Feeling Too Much

How emotion shapes extraordinary sensitivity.

PTSD: A Window into the Bodymind (Part 4)

PTSD only affects certain people - and even then there are different forms.

There are two ways to get at the essence of how emotional experience differs from one person to another. The first is to look at feelings and the second is to look at people. Let’s start by considering a metaphor that I believe is entirely appropriate: feelings are like water. As with water, feelings seem to have a movement or flow – they ripple up, settle down, seek a release, explode from within. The flow, by definition, is energetic; the very word emotion connotes movement.

Picture this movement as fast or slow, heavy or light, or any degree in between. Ascribe other qualities as well. For example, anger feels sharp. Sadness feels heavy. Joy feels expansive. Fear feels racing. Regret feels tugging…and so on. Now, picture feeling in general as a stream within the body, in continuous motion. Imagine, further, that the very flow animates us (we say of a lively person that “she (or he) seems very animated today”). We now have a way to picture feeling acting very much like water – bubbling up, pooling, meandering, boiling over, receding.

The second way to get a handle on characteristic differences in emotional experience is to look at individuals themselves. We noted earlier that some people are high reactors and some low reactors (corresponding to two distinct types of PTSD). Another means of framing that essential difference is through a concept known as Boundaries. This is a measure of how much ‘gets’ to people, whether in the form of environmental stimuli (sights, sounds, smells, tastes, textures) or emotional stimuli. “Boundaries” conjures up the idea of a divide between inner and outer – but also a borderline internally between what’s conscious and what’s unconscious, what becomes evident to a person and what he or she is unaware of.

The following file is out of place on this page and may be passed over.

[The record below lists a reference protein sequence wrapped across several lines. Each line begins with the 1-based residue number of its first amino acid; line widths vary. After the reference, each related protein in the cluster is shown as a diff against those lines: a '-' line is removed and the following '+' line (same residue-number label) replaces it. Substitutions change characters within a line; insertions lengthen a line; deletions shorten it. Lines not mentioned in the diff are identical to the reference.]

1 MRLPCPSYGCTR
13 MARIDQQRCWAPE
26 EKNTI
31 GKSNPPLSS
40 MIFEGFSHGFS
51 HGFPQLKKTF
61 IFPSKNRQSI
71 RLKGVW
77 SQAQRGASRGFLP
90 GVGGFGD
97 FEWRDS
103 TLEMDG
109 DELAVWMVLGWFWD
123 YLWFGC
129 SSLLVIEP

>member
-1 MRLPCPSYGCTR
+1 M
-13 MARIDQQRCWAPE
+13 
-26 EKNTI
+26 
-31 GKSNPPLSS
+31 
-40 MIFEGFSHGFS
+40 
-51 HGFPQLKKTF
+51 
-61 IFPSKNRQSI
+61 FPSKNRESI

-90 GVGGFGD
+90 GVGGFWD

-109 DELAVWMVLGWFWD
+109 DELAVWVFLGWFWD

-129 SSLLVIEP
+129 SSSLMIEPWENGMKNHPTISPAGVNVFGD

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As explained by psychiatrist Ernest Hartmann of Tufts University, the concept suggests that everyone falls somewhere along a spectrum from “thick boundary” to “thin boundary.” Thick boundary people seem thick skinned: not so much gets to them. By contrast, thin boundary people seem thin skinned: lots of things get to them. Thick boundary people are stolid; thin boundary people are sensitive. Internally, thick boundary people are less aware of what they’re feeling in general than thin boundary people, who are often very aware. Adjectives that tend to apply to thick boundary people are rigid, calm, deliberate, well organized (they keep everything “in its place”), persevering. Adjectives that tend to apply to thin boundary people are open, vulnerable, reactive, flexible (they see “shades of grey”), agitated. As with most dimensions of personality, most people are somewhere near the middle of the spectrum versus at either extreme.

Now, let’s combine the notion of feelings as water with the concept of thick and thin boundaries. I suggest that the flow of feeling is actually quicker and more direct in thin boundary people and slower and less direct in thick boundary people. Thus, individuals who are on the thin side of the spectrum will be quicker to realize what they are feeling – and express or react to it – than individuals on the thick side of the spectrum, for whom feelings are often “out of sight, out of mind.” However (and this is important), anyone can ignore, repress or dissociate from feelings that are especially intense or threatening.

Through the image of feeling as a flow through the bodymind and through an appreciation of boundary differences from person to person, we can now shed light on the remarkable finding that PTSD comes in at least two forms: a high reactive and a low reactive kind.